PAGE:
Free Rent Provision May Extend Term of Lease

Free rent is customarily given by a Landlord to a Tenant as an incentive to lease a particular space. Besides the obvious benefit to Tenant, Landlord also benefits by being able to list the lease on the rent roll starting on the day the lease begins, even if no rent is being collected. But does free rent extend the term of a lease? According to a recent New Jersey Appellate decision, it does.

In R.A.M. Holding Corp. v. Hoboken No. 1 Blimpie, Inc., No. L-1267-08 (N.J. Super. Ct. App. Div. July 24, 2009 ), Landlord and Tenant negotiated a 10 year lease commencing on September 1, 1997 and terminating on August 31, 2007. Because of necessary renovations, Landlord offered to abate rent for the first two months and the parties executed a rider to that effect. The rider also provided for an option to extend the term for an additional five years provided notice was given within 60 days of the date of termination. Tenant gave notice to Landlord that it intended to extend the lease on October 2, 2007, after the original lease term would have terminated. Landlord commenced dispossess proceedings, claiming that the lease had already terminated on August 31, prior to the notice of extension.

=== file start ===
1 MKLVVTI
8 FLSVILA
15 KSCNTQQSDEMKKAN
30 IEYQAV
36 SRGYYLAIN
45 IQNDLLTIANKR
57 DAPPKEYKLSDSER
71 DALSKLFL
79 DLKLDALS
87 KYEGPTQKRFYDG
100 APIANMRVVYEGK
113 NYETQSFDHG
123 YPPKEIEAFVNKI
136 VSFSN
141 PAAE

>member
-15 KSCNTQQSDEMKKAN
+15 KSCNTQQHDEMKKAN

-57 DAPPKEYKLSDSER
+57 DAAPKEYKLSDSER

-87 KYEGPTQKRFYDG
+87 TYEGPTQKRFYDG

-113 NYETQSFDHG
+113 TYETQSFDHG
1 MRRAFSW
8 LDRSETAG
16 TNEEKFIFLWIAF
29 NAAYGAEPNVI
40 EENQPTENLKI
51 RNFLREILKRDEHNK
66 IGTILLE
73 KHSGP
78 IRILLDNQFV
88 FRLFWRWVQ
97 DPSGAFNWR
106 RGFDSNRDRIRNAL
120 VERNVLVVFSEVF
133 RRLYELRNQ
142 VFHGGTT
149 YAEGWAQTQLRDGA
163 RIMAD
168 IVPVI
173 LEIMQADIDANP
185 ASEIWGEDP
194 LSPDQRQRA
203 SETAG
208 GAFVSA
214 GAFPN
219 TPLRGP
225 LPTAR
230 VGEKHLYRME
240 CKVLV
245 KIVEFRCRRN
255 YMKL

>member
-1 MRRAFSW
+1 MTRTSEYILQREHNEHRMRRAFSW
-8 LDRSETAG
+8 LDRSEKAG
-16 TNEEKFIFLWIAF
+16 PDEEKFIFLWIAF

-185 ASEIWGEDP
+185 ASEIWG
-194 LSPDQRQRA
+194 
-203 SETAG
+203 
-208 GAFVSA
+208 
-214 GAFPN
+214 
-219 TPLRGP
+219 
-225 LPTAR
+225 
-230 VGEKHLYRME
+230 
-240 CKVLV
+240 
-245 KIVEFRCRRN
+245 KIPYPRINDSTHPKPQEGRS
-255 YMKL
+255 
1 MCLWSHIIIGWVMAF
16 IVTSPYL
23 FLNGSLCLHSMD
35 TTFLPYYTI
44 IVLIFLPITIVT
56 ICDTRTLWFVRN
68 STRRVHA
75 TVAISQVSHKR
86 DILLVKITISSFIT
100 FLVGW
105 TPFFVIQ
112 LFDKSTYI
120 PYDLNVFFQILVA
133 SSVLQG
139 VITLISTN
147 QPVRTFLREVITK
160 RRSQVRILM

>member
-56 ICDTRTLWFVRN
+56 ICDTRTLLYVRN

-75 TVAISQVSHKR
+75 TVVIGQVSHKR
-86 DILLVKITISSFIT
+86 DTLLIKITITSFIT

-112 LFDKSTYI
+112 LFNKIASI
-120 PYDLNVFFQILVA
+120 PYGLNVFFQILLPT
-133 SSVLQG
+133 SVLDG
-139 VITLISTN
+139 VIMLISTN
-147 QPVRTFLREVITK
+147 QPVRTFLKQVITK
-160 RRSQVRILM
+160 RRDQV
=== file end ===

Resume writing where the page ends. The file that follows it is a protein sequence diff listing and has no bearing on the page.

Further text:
The court found in favor of Tenant, and held that the rider provision giving Tenant two months of free rent actually amended the term of the lease and extended the date of termination to November 31, 2007, which in turn granted Tenant an additional 60 days to give notice of Tenant’s decision to extend the lease.